There is a need for deeper discussion that includes the adopted identity of the main character of this hit Nextflix series. After watching the first two episodes (thus far) as an adult adoptee and clinician, I developed a series of questions for individual use or to stimulate conversations in families and clubs gathered to discuss the episodes. These questions guide developmentally, historically, culturally, and adoption-sensitive dialogue about episodes 1 & 2 of The Queen’s Gambit on Netflix. They are intended for individuals 16 and older.
Question One: How might our brief glimpse into Beth’s first mother’s seemingly tormented mindset and her published book (as a PhD) in mathematics inform us about Beth’s own mental health and mathematical gifts?
Question Two: How does Jolene help girls in the orphanage adjust? How does she help the audience adjust to confusing aspects of orphanage life? How does institutionalized racism play a role in how much Jolene gives to others beyond the good she receives in return?
Question Three: During Beth’s pre-adoption interview, she is encouraged to say that she is younger than she is. Agencies were able to do this because Beth's birth certificate would be sealed before her adoptive parents could ever get a chance to see it. An amended birth certificate would be issued in its place which would display her adoptive parents as though they are her birth parents. There is historical evidence that details could be altered from one version of the birth certificate to the next. This would mean that Beth would now have no proof of her real birth date, and her parents would never know the adoption agency lied. This practice of amending and sealing started in the 1930's persists to this day in the majority of U.S. states. What vulnerabilities, past and present, do you think this practice creates for adopted people?
Question Four: What does Beth lose when she is adopted? (people, places, belongings, aspects of identity, routines, access to objects of her interest). What does she gain? What is she able to carry through with her from birth through adoption thus far?
Question Five: Adopted, orphaned, and fostered children are often painted as liars, thieves, and “behavior problems.” Jolene yells and acts out. Beth steals and lies. How can we empathize with why? Does understanding their perspective in this way help you refrain from labeling and stereotyping?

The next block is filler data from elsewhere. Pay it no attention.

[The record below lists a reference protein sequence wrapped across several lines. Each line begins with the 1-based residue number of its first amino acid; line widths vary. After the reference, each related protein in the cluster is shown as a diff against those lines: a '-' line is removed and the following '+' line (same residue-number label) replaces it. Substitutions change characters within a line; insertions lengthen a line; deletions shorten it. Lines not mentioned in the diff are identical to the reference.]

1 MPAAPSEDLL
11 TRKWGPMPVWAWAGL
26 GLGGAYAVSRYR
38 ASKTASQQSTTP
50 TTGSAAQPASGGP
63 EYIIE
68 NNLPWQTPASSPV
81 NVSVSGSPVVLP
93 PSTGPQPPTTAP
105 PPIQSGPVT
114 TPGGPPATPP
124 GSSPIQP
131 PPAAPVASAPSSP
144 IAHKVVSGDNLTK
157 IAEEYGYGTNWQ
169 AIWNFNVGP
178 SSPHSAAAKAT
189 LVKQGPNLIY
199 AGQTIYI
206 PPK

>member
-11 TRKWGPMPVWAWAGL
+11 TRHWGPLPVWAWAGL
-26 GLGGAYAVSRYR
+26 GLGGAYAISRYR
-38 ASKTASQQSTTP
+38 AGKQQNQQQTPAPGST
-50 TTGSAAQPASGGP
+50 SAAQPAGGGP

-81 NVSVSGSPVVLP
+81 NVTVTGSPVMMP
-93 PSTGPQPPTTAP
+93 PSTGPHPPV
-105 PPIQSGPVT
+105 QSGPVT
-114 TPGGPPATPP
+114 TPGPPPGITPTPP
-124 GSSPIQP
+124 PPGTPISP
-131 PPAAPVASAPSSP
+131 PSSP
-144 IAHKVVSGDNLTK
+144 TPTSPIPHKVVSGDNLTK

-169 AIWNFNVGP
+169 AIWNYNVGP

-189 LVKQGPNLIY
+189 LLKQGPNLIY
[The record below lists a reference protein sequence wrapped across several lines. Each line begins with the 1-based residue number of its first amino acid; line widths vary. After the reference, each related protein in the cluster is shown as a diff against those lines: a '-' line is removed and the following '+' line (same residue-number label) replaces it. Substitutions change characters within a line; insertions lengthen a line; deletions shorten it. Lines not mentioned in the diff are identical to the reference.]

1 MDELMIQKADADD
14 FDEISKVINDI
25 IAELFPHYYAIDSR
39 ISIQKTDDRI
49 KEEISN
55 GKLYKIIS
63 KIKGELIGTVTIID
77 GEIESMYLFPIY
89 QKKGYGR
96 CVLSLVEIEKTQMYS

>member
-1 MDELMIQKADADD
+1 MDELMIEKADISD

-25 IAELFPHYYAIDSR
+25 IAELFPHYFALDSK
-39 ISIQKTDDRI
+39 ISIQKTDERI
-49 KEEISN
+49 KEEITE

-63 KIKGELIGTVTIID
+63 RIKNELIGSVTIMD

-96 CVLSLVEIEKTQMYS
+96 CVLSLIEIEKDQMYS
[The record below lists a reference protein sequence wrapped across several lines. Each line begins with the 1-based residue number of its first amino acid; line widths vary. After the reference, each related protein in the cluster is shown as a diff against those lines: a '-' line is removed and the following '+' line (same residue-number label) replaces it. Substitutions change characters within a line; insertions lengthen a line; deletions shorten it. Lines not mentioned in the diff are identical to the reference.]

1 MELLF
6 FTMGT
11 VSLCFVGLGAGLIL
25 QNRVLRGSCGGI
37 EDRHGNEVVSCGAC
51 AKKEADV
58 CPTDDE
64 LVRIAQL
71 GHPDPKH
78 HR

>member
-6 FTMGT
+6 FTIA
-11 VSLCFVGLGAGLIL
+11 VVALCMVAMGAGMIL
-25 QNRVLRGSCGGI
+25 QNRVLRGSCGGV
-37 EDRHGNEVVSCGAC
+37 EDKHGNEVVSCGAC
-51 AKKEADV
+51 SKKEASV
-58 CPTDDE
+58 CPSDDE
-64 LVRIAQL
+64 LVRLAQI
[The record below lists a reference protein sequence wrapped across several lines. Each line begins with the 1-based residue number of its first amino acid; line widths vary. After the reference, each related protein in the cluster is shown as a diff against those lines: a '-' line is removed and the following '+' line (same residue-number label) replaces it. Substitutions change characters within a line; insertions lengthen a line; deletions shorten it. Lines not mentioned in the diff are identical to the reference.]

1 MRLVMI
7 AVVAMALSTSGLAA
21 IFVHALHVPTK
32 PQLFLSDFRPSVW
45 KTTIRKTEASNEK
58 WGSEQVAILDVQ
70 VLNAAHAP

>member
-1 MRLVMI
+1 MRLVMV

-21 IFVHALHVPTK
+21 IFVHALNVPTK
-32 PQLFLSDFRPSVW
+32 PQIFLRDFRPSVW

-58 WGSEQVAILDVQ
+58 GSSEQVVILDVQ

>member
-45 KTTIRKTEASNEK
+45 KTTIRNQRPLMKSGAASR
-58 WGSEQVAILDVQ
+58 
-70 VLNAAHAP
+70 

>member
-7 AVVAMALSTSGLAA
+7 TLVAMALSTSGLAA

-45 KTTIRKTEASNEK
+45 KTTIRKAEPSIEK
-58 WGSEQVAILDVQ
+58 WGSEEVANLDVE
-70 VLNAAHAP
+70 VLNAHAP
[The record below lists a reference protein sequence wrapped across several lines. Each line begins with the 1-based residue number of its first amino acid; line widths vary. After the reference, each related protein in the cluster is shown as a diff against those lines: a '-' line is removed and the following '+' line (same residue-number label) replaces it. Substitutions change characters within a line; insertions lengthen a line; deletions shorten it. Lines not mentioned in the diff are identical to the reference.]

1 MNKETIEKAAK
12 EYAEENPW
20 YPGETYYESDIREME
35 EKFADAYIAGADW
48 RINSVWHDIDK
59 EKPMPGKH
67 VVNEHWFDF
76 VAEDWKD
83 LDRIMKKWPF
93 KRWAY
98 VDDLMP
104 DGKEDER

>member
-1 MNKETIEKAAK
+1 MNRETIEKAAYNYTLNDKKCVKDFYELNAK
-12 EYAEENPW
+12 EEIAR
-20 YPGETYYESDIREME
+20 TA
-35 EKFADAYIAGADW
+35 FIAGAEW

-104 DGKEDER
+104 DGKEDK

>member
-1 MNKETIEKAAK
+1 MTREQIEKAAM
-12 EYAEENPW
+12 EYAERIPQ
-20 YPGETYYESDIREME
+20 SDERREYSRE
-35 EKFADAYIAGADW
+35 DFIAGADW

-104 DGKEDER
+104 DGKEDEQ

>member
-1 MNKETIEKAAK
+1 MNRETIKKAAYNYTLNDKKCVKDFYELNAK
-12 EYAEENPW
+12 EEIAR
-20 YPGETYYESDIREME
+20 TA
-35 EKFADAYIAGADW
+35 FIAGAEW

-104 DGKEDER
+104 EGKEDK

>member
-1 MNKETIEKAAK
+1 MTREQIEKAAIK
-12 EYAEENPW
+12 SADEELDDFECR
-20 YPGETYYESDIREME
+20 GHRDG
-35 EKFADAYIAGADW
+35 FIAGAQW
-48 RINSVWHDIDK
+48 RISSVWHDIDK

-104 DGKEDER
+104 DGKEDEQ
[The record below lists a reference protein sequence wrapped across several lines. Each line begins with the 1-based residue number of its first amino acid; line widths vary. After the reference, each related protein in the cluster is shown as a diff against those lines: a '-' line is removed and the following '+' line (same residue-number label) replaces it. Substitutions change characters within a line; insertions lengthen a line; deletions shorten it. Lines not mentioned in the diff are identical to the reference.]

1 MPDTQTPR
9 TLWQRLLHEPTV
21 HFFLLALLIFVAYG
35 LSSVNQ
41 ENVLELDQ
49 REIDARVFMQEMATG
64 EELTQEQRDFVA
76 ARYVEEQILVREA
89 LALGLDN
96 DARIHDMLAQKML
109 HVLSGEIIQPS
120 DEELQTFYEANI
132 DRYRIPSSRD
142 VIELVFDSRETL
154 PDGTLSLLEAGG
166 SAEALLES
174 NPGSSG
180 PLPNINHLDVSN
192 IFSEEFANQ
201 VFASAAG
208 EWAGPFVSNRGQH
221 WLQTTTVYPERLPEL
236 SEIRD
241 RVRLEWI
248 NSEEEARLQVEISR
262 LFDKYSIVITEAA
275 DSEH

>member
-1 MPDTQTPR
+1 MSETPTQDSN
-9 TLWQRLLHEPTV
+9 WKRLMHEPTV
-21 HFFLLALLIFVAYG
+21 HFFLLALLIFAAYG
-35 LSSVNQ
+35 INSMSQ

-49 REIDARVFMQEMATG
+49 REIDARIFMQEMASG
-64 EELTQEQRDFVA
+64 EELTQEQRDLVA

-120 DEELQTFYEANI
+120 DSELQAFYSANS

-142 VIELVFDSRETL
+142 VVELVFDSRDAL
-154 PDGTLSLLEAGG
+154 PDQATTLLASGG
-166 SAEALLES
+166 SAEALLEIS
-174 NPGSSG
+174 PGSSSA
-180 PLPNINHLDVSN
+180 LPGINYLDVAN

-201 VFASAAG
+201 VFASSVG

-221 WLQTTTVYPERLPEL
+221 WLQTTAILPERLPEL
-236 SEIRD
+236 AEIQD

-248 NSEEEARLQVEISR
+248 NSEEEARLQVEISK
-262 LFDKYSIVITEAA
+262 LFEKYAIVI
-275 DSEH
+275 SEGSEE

Question Six: Beth’s adoptive mother wants to lie about her divorce so that she and Beth don’t have to lose each other. How can empathy towards preserving Beth’s adoptive family apply to other families? For example: apply this to Beth’s father who was not considered when her first mother died?
Question Seven: What do these first episodes inform you about race, gender, age, and ability/disability (ie behavior) and their role in the “adoptability” of children? What do you think it meant to children to be told they are “lucky” to be adopted, in light of these factors?
Question Eight: During Beth’s childhood era, it was common to expect adopted children to be companions to their parents and not full family members. Today, children are often expected to immediately begin seeing themselves as full family members upon adoption. How can centering on a child’s perceptions better shape these expectations?
Question Nine: What genetic and environmental factors shaped Beth’s substance use issue? Do you think she would have developed these issues had she not lost her first mother? Had she not been given tranquilizers in the orphanage? Had she not been adopted (ie into a home with these same pills) and remained in the orphanage?
Question Ten: Around the age where Beth learned chess, most of us develop a talent we practice throughout adolescence. Skills from nurturing this talent are then used in the working and family life in our adulthood. What talent did you develop at this age? Were you ever restricted from your talent as a punishment? Do you think this way of punishing Beth for stealing pills was fair?